Cancer Comic Strip

My name is Suzan St Maur and I've had cancer twice. I find that humor helps me get through my cancer, and from what I understand it helps many others too. This blog is dedicated not to information about the disease, but to cancer warriors and their relatives/friends who just want some cheering chuckles. By all means share your funny stories and jokes with us - email them to suze @ (If you want to know more about me see my profile on here or

Thursday, December 15, 2005


I don't know if it's the influence of the impending Holidays, but my chemo session today (number three) was more like attending a giggly girls' night out than anything else I can think of.

At one point hysterical laughter starting emanating from an adjacent room. Three or four different voices. For several minutes. It was obvious that a joke-telling session was in full swing.

"Hmph," grinned my oncology nurse rhetorically. "You'd never guess she's having her bone marrow done, would you..."

And me? I sat chatting with my chemo-team-mate Margaret while epirubicin was pumped into our Hickman/PICC lines and we, along with the nurses, set the world to rights with Margaret's beautiful Golden Retriever Guide Dog, Bradley, asleep at our feet. In fact ON our feet.

When I got home my son was shocked. "Mum, why are you covered in dog hair? I thought you'd been to the hospital."

"I have. I gave Bradley a cuddle, though."

"Bradley? Cuddle? You're weird." And he slunk off, expressing befuddled disapproval as only teenagers know how to do without needing to say a further word.

Comfortable chairs, friendly girly chat, a cuddly dog to make a fuss of ... if we'd had a glass of wine to drink it would have been the perfect afternoon. Maybe next time I'll take a bottle...

And in honor of the superbly trained and behaved Bradley, here are a few sobering words of wisdom for any of you who are contemplating getting a puppy (excerpted from "Canine Capers," one of my jokes books, available from Amazon or my website, commercial over!)


How to prepare yourself for your first puppy

Buy a pair of really expensive shoes (Gucci or Jimmy Choo are ideal). Bring them home, remove from box and place on chopping board. Beat several times with meat tenderising hammer, then clip around edges with pinking shears. Laugh and throw them away.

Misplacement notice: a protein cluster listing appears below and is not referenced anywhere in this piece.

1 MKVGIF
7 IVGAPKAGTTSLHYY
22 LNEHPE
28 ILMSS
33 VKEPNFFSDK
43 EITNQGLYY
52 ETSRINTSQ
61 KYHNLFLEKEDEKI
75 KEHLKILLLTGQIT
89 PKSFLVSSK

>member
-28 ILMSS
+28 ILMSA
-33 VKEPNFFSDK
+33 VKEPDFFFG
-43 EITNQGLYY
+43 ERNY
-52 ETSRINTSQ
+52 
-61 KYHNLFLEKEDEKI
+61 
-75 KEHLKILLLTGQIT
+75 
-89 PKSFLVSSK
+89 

Take your best white shirt or blouse from the wardrobe. Put it on, go out into garden on a rainy evening and splash liberally with mud. Observe the “dry clean only” label and smile.

Put your new duvet cover and bed linen on your bed. Buy a juicy beef shin bone from the local butcher’s and bury as deep as you can in the duvet. Scramble around the whole bed and see if you can make all the bedclothes and pillows into a huge pile on top of the bone.

Take a cheese grater from the kitchen. Apply it powerfully several times, rubbing it up and down, to the flounces on your brand new sofa in the living room. Admire the shreds as they fall to the floor.

If you haven’t done this already, buy a computer and get it hooked up to the internet. Ensure that you have bookmarked a reliable news service as one of your “favourites.” Resolve to be comfortable with the fact that from now on newspapers are for weeing on or for chewing up.

Rip up all carpets and wood or parquet flooring from your home and replace with good, old-fashioned, “easy wash” linoleum.

Hire an electrician to remove all electrical wall sockets from skirting board level and replace them at (human) shoulder height. Then remove all objects, including table lamps, from tables and other surfaces and suspend them from the ceilings.

Remove all food storage elements and, similarly, suspend them from the ceiling, including vegetable racks, canned food stores, fridges and freezers, waste bins and waste disposal units. This is especially important if you are getting a Labrador puppy.

Talk your husband and children into abandoning socks and slippers as conventional footwear. Persuade them to wear Dutch wooden clogs barefoot instead, although these will require replacement at frequent intervals.

Put your cat or cats into immediate psycho-analysis (especially Oriental breeds, e.g. Siamese and Burmese). Show them pictures and videos of delightful, gambolling puppies and movies like “101 Dalmatians.” Practice making effective puppy noises like high-pitched woofs and growls. Cover a wooden spoon with fake fur and smack them with it over their noses several times a day. Prepare a sanctuary for them on top of a high cupboard or tall wardrobe, or suspend something strong and inviting from the ceiling (see above, literally).

Finally, abandon all hopes of a tidy home for a period 12 – 84 months, tending towards the higher figure in the case of such breeds as Labradors, Boxers, Rhodesian Ridgebacks, Dalmatians and especially English and Irish Setters.



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